Phishing is not just a sport.
The other day I was traveling behind a car that had a bumper sticker that read “Fishing is not just a sport, It’s a way of life” and it got me thinking.
We all know that in the sport of fishing a person hangs bait on a line and waits for something to bite and when the fish bites you reel it in and get the prize. This is also true with Phishing.
Wikipedia defines Phishing as “An attempt to acquire information such as usernames, passwords, and credit card details by masquerading as a trustworthy entity in an electronic communication.”
In simple terms phishers place bait in emails, instant messages in fact almost any form of electronic communication and waits for the unsuspecting victim to take the bait. At the end the Phisher gets the prize but it’s not just a fish this time. The aim is to trick the victim into divulging personal and financial information, such as passwords, account IDs or credit card details.
Phishing is popular with cybercriminals, as it is far easier to trick someone into clicking a link in a seemingly legitimate email than trying to Hack into a computer. Although some phishing emails are poorly written and clearly fake, sophisticated cybercriminals employ the techniques of professional marketers to identify the most effective types of messages, the phishing "hooks" that get the highest "open" or click through rate and the Facebook posts that generate the most likes.
Phishing attempts directed at specific individuals or companies have been termed spear phishing. Attackers may gather personal information about their target to increase their probability of success. This technique is, by far, the most successful on the internet today, accounting for 91% of attacks.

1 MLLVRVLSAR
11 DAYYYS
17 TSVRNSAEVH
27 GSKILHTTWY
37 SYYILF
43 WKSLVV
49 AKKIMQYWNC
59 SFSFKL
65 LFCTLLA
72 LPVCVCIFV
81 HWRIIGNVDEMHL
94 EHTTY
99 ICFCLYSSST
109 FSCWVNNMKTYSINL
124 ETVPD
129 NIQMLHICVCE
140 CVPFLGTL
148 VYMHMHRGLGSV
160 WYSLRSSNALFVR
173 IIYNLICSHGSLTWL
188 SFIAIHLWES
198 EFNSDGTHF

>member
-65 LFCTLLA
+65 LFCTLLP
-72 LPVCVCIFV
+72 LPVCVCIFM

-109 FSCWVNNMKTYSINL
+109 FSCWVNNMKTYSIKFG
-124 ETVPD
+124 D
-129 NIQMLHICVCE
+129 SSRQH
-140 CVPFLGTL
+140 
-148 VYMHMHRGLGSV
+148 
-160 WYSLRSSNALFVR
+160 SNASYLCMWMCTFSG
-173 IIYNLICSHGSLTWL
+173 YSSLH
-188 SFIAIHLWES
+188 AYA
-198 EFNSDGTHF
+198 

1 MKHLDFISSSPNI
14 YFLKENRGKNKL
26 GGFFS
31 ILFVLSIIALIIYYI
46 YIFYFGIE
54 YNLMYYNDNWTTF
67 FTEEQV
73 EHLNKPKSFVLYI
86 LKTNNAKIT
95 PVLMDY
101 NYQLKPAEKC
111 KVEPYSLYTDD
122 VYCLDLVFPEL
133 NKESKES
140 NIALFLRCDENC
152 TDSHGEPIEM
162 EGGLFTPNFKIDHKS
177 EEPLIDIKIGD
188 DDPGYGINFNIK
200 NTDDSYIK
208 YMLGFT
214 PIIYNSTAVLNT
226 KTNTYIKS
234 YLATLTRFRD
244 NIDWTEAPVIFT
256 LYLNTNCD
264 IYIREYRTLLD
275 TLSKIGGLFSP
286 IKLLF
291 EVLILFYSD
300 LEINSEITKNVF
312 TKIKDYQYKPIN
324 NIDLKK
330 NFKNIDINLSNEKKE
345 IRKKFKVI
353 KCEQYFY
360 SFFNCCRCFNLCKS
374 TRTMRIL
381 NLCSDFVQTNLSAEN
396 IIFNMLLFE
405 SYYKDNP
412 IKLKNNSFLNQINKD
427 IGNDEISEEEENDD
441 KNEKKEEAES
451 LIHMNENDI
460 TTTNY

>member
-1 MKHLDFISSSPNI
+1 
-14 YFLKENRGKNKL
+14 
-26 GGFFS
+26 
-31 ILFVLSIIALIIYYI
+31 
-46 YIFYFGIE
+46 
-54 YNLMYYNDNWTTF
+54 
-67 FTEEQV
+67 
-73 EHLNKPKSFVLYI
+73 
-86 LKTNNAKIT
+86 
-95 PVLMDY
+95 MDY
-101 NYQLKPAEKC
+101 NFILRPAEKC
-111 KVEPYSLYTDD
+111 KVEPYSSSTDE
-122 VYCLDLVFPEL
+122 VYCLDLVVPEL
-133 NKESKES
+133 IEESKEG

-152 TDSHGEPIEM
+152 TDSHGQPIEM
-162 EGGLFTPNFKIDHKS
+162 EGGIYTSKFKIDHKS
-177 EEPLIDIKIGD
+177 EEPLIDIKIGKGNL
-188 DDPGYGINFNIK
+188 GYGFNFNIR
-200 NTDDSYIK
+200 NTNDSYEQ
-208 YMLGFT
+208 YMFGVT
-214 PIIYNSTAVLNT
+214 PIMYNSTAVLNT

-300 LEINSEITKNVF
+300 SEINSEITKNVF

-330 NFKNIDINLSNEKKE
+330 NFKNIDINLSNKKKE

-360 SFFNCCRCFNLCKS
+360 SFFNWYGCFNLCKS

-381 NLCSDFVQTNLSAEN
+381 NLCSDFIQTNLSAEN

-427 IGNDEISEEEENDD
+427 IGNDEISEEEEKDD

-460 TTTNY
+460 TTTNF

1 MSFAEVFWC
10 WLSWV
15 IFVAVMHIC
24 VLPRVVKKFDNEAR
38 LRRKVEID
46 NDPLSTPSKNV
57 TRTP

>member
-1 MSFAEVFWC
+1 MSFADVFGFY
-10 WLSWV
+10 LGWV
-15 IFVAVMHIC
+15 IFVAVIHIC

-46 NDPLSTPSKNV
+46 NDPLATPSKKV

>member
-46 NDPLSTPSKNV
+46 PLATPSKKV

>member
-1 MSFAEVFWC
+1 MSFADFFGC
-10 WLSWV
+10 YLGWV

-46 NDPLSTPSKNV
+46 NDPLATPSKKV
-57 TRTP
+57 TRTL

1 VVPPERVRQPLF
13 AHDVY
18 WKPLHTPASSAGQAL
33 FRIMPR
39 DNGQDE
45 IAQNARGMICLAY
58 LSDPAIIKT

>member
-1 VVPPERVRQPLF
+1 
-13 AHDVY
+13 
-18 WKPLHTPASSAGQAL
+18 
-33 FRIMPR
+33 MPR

A type of phishing attack whereby a legitimate, and previously delivered, email containing an attachment or link has had its content and recipient address(es) taken and used to create an almost identical or cloned email.
The phisher replaces the links in the email to redirect it to a fake website designed to look identical in every way to the original site, in fact most of the time you can’t tell the difference and it even logs you into your account on the site original site. In the meantime, the attacker now has your username and password for that site.
Several recent phishing attacks have been directed specifically at senior executives and other high profile targets within businesses, and the term whaling has been coined for these kinds of attacks.
In the case of whaling, the masquerading web page/email will take a more serious executive-level form. The content will be crafted to target an upper manager and the person's role in the company. The content of a whaling attack email is often written as a legal subpoena, customer complaint, or executive issue. Whaling scam emails are designed to masquerade as a critical business email, sent from a legitimate business authority. The content is meant to be tailored for upper management, and usually involves some kind of falsified company-wide concern. Whaling phisher men have also forged official-looking FBI subpoena emails, and claimed that the manager needs to click a link and install special software to view the subpoena
So how do we combat Phishing.
I asked Cary Hendricks the Global Operations Director and white hat hacker, how we can avoid becoming a victim of a phishing attack.
Now there are several different techniques to combat phishing, including legislation and technology created specifically to protect against phishing. These techniques include steps that can be taken by individuals, as well as by organizations.